Here are U.S. soldiers during a joint exercise with the Patriot anti-missile system in Tel Aviv, yesterday, October 24. This is part of the large joint missile defense exercise of the IDF and the U.S. Army.
The Patriot missile system is designed to detect, target and then hit incoming missiles. Thise missiles are often not more than 10 long and flying faster than the speed of sound.
The Patriot is a guided missile, with an infrared seeker that’s sensitive to engine heat. A ground-based, high performance radar finds, identifies and track the targets, and can lock on it when it’s as far away as 50 miles. An incoming missile flying at 5 times the speed of sound is going at about one mile per second. Once the missile is detected, the system makes automatic detection and launching decisions. Humans are just too slow for that one.
Back in the first Gulf War, the Patriots’ performance left much to be desired. The House Government Operations Subcommittee on Legislation and National Security reported that the “Patriot missile system was not the spectacular success in the Persian Gulf War that the American public was led to believe. There is little evidence to prove that the Patriot hit more than a few Scud missiles launched by Iraq during the Gulf War, and there are some doubts about even these engagements. The public and the United States Congress were misled by definitive statements of success issued by administration and Raytheon representatives during and after the war.”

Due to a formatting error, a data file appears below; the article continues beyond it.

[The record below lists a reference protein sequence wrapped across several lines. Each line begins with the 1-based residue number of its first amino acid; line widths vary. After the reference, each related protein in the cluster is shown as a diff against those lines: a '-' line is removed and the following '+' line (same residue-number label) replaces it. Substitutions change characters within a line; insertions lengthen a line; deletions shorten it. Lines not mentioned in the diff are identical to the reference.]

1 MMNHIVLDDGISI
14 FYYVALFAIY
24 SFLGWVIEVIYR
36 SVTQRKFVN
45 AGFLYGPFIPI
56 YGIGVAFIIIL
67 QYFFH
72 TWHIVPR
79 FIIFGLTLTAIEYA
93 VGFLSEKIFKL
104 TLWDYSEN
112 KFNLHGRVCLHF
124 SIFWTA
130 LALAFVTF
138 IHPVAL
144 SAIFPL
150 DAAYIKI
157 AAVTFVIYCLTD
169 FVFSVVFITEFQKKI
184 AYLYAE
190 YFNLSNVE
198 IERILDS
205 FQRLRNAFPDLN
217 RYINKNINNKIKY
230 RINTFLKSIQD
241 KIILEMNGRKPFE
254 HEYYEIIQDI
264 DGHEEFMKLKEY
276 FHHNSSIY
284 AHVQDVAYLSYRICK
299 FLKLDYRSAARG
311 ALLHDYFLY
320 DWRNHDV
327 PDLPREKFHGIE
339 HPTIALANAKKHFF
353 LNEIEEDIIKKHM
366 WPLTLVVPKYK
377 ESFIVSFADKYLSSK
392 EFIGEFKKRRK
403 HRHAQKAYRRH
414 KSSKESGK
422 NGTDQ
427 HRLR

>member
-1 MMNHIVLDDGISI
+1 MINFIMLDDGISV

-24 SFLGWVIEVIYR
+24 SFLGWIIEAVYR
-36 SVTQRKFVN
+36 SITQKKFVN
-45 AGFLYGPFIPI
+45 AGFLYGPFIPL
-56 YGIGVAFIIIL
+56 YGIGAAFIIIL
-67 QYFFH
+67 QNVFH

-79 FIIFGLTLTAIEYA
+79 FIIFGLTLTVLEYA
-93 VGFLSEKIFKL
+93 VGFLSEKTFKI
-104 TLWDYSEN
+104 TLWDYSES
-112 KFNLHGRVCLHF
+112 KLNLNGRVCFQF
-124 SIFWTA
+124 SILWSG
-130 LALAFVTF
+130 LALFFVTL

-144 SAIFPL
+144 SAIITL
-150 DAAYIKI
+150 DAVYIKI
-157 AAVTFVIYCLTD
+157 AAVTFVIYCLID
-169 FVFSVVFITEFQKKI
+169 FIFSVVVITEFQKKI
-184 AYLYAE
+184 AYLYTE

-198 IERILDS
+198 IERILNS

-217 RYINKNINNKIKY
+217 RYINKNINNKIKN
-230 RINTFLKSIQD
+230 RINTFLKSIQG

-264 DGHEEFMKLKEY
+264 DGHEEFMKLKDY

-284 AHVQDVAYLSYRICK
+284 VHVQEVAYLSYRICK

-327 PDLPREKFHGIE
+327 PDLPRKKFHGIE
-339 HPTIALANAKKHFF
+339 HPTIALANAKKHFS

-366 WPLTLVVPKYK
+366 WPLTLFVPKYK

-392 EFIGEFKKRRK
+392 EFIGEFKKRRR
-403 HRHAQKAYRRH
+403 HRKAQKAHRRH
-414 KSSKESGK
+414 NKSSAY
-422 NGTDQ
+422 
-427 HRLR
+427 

A Fifth Estate documentary quotes former Israeli Defense Minister Moshe Arens as saying the Israeli government was so dissatisfied with the performance of the missile defense, it wanted to launch its own military retaliation on Iraq, despite American objectio (the U.S. was worried about reactions from Arab members of the Coalition of the Willing).
Obviously, much has been improved in two-plus decades – let’s hope. And also let’s hope those young men are having a good stay in Tel Aviv. It’s an amazing city with cheap bike rentals…Yori Yanover
About the Author: Yori Yanover has been a working journalist since age 17, before he enlisted and worked for Ba'Machane Nachal. Since then he has worked for Israel Shelanu, the US supplement of Yedioth, JCN18.com, USAJewish.com, Lubavitch News Service, Arutz 7 (as DJ on the high seas), and the Grand Street News. He has published Dancing and Crying, a colorful and intimate portrait of the last two years in the life of the late Lubavitch Rebbe, (in Hebrew), and two fun books in English: The Cabalist's Daughter: A Novel of Practical Messianic Redemption, and How Would God REALLY Vote.
If you don't see your comment after publishing it, refresh the page.